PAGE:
Man screws up, man judges. God comforts.  And I really feel that this is a huge area where the Church today fails.  So ready to play by the rules of man when it comes to money, instead of bringing God's comfort.  What good is it to help me dig my way out, if I must feel guilty about doing it in the first place?  Pastors really need to wake up and realize that there is a difference between bankruptcy that is a sin against God and bankruptcy that is a sin against money.

Saturday, August 27, 2011

The Big Walk

Today, Scrappy and I decided that we were going to see if the greenway under Parnell Street was finally open.  It was; and here is our story.  Forty minutes from home to the path under Coliseum Blvd. Another ten into Johnny Appleseed park.

Dadddy takes break #1 at the overlook at the dam.  Scrappy wants to go!

I couldn't believe how low the river was.  This is just down from the dam.

Proof?  Here's the wall at the river's edge, from the river side.  Walked about 20 yards along the bank this way.

Remember this spring, when there was water 50 feet past this pole?  This is from the current river's edge.

One of the places we usually couldn't go was this idyllic stretch behind the boat house.  Last time? This was water.  Now?  Just watch for the mole tunnels.

This path took us quite a ways along the road out of Appleseed.  Along the way we found a bright yellow softball, a HR from Turner Field.  We climbed back up to the road soon after and threw it back in.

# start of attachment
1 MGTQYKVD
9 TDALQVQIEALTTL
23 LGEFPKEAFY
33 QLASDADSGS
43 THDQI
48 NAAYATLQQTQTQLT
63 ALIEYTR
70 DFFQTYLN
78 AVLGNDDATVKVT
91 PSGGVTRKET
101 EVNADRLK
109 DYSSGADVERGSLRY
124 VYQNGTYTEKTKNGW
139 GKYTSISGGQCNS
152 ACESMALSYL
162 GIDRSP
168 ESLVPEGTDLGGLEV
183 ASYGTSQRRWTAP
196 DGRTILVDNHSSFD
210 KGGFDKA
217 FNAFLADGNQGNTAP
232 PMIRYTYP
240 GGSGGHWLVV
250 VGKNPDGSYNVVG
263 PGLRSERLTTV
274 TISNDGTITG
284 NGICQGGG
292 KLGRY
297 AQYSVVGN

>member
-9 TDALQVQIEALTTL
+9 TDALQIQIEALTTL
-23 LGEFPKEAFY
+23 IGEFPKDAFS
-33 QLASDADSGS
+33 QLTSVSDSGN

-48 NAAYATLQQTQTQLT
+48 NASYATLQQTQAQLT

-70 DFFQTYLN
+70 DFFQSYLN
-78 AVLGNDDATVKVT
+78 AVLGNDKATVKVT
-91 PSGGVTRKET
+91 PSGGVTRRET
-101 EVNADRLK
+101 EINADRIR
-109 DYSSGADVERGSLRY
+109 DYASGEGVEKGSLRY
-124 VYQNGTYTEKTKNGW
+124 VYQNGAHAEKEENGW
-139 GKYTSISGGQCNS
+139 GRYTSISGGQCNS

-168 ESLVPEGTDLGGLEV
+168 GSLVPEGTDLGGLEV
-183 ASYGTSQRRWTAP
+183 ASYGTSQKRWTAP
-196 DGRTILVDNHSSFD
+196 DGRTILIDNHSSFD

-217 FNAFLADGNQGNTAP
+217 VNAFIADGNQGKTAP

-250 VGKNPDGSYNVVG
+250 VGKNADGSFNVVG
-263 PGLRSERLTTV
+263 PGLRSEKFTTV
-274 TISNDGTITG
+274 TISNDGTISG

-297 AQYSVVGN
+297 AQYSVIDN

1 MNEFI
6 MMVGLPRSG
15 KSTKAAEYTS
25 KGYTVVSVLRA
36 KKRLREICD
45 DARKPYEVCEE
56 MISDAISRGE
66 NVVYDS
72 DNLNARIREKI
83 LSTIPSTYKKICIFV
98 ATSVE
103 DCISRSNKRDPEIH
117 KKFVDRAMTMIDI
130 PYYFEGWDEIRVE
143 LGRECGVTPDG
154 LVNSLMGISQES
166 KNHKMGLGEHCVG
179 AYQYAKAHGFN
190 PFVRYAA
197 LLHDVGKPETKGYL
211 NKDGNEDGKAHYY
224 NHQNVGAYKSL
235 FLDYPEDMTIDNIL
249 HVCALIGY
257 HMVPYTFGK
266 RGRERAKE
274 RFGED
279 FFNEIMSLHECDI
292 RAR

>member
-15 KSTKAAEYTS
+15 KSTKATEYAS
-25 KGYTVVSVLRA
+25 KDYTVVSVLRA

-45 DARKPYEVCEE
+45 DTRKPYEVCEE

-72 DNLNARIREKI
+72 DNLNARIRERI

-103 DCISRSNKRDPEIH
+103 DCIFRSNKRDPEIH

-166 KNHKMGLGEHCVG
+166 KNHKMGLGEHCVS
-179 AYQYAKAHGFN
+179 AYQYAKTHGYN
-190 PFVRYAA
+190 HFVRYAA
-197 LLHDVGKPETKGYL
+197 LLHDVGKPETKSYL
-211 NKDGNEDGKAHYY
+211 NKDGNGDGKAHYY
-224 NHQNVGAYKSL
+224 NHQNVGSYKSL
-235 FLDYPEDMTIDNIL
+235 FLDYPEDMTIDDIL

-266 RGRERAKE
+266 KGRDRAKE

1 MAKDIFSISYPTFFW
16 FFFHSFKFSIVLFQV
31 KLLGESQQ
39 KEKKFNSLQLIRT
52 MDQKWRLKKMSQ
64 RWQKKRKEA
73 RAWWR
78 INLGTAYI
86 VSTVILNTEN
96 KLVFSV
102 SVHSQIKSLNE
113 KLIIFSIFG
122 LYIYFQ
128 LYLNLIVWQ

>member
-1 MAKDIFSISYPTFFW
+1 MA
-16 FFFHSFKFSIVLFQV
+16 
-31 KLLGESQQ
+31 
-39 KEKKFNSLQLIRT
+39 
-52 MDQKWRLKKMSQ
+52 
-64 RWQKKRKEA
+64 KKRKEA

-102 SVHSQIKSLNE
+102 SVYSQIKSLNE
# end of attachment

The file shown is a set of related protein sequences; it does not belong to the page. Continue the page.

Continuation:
As you can see, the way was open- if a little creepy.  The boardwalk here really creaks!

This path was so cool, though!  Dark, peaceful, quiet- and we still ran into more people than anywhere else on the walk.

We emerged, I didn't know where, except that it was along a road and right under an electrical tower.

But guess what?  We found the marker to Stevie's Island at long last!  Couldn't see the island, though- the bank was wide, steep, and overgrown.
Soon later, we learned that we were following Spy Run Ave.  After another break soon after, we continued down the trail until we found ourselves where the trail splits at Tom Steele Tires...

Oh, but I forgot! Just before the wooded trail opened up into this more city-like scene..

We found this painting, just sitting here at the side of the trail!  Weird, wild stuff.

Next thing we knew, trail became sidewalk, and we were going down State Street!

From there, we made our way past the Tom Kelly North Side Empire to Northside Park.